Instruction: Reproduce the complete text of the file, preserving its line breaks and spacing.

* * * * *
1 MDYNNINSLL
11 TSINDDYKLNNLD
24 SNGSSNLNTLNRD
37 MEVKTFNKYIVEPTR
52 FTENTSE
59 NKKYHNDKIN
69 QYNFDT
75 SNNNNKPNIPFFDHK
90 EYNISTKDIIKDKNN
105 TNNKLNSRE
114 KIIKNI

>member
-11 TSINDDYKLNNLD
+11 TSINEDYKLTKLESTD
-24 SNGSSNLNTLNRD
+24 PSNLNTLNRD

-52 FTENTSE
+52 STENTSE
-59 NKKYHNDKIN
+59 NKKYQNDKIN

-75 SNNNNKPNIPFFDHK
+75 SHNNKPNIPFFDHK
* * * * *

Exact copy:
1 MDYNNINSLL
11 TSINDDYKLNNLD
24 SNGSSNLNTLNRD
37 MEVKTFNKYIVEPTR
52 FTENTSE
59 NKKYHNDKIN
69 QYNFDT
75 SNNNNKPNIPFFDHK
90 EYNISTKDIIKDKNN
105 TNNKLNSRE
114 KIIKNI

>member
-11 TSINDDYKLNNLD
+11 TSINEDYKLTKLESTD
-24 SNGSSNLNTLNRD
+24 PSNLNTLNRD

-52 FTENTSE
+52 STENTSE
-59 NKKYHNDKIN
+59 NKKYQNDKIN

-75 SNNNNKPNIPFFDHK
+75 SHNNKPNIPFFDHK